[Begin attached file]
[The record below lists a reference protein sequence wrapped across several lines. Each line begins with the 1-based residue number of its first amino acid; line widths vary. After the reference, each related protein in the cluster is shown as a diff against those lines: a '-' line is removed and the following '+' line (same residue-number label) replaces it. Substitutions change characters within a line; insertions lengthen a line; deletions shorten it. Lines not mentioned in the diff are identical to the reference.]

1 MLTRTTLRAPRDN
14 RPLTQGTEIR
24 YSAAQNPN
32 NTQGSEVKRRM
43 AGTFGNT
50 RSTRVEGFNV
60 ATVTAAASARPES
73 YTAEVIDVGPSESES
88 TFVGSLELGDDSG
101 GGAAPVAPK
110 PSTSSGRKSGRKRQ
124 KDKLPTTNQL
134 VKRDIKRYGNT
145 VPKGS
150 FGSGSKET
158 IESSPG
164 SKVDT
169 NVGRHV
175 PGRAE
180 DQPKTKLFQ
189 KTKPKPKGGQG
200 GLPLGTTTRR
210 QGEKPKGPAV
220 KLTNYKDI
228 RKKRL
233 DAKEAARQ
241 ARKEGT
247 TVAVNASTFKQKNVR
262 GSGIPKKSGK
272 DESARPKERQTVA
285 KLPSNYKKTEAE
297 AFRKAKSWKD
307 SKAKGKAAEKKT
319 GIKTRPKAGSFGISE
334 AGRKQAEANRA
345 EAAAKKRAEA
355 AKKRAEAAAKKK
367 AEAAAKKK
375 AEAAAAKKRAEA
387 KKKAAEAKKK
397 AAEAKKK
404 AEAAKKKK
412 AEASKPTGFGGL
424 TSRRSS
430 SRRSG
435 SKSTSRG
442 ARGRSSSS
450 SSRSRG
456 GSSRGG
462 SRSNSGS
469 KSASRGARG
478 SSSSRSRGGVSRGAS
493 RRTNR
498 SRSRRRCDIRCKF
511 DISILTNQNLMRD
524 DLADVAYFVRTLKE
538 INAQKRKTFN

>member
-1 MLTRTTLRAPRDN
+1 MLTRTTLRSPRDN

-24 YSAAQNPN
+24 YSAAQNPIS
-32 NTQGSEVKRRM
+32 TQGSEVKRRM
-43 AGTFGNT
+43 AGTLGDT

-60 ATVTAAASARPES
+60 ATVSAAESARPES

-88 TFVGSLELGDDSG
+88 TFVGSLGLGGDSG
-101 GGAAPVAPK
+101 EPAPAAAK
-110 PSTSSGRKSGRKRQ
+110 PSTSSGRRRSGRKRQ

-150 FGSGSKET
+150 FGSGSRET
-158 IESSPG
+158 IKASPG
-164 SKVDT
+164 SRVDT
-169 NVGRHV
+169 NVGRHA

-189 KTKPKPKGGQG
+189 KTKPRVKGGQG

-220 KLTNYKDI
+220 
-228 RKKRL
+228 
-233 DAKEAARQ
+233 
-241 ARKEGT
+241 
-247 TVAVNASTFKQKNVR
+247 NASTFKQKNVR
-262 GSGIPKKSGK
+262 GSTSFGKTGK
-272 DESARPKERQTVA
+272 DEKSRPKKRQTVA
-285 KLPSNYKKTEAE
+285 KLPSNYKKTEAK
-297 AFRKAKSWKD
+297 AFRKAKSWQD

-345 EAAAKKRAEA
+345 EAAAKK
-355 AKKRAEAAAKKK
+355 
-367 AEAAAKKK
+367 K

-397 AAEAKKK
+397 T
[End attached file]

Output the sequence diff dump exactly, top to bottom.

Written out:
[The record below lists a reference protein sequence wrapped across several lines. Each line begins with the 1-based residue number of its first amino acid; line widths vary. After the reference, each related protein in the cluster is shown as a diff against those lines: a '-' line is removed and the following '+' line (same residue-number label) replaces it. Substitutions change characters within a line; insertions lengthen a line; deletions shorten it. Lines not mentioned in the diff are identical to the reference.]

1 MLTRTTLRAPRDN
14 RPLTQGTEIR
24 YSAAQNPN
32 NTQGSEVKRRM
43 AGTFGNT
50 RSTRVEGFNV
60 ATVTAAASARPES
73 YTAEVIDVGPSESES
88 TFVGSLELGDDSG
101 GGAAPVAPK
110 PSTSSGRKSGRKRQ
124 KDKLPTTNQL
134 VKRDIKRYGNT
145 VPKGS
150 FGSGSKET
158 IESSPG
164 SKVDT
169 NVGRHV
175 PGRAE
180 DQPKTKLFQ
189 KTKPKPKGGQG
200 GLPLGTTTRR
210 QGEKPKGPAV
220 KLTNYKDI
228 RKKRL
233 DAKEAARQ
241 ARKEGT
247 TVAVNASTFKQKNVR
262 GSGIPKKSGK
272 DESARPKERQTVA
285 KLPSNYKKTEAE
297 AFRKAKSWKD
307 SKAKGKAAEKKT
319 GIKTRPKAGSFGISE
334 AGRKQAEANRA
345 EAAAKKRAEA
355 AKKRAEAAAKKK
367 AEAAAKKK
375 AEAAAAKKRAEA
387 KKKAAEAKKK
397 AAEAKKK
404 AEAAKKKK
412 AEASKPTGFGGL
424 TSRRSS
430 SRRSG
435 SKSTSRG
442 ARGRSSSS
450 SSRSRG
456 GSSRGG
462 SRSNSGS
469 KSASRGARG
478 SSSSRSRGGVSRGAS
493 RRTNR
498 SRSRRRCDIRCKF
511 DISILTNQNLMRD
524 DLADVAYFVRTLKE
538 INAQKRKTFN

>member
-1 MLTRTTLRAPRDN
+1 MLTRTTLRSPRDN

-24 YSAAQNPN
+24 YSAAQNPIS
-32 NTQGSEVKRRM
+32 TQGSEVKRRM
-43 AGTFGNT
+43 AGTLGDT

-60 ATVTAAASARPES
+60 ATVSAAESARPES

-88 TFVGSLELGDDSG
+88 TFVGSLGLGGDSG
-101 GGAAPVAPK
+101 EPAPAAAK
-110 PSTSSGRKSGRKRQ
+110 PSTSSGRRRSGRKRQ

-150 FGSGSKET
+150 FGSGSRET
-158 IESSPG
+158 IKASPG
-164 SKVDT
+164 SRVDT
-169 NVGRHV
+169 NVGRHA

-189 KTKPKPKGGQG
+189 KTKPRVKGGQG

-220 KLTNYKDI
+220 
-228 RKKRL
+228 
-233 DAKEAARQ
+233 
-241 ARKEGT
+241 
-247 TVAVNASTFKQKNVR
+247 NASTFKQKNVR
-262 GSGIPKKSGK
+262 GSTSFGKTGK
-272 DESARPKERQTVA
+272 DEKSRPKKRQTVA
-285 KLPSNYKKTEAE
+285 KLPSNYKKTEAK
-297 AFRKAKSWKD
+297 AFRKAKSWQD

-345 EAAAKKRAEA
+345 EAAAKK
-355 AKKRAEAAAKKK
+355 
-367 AEAAAKKK
+367 K

-397 AAEAKKK
+397 T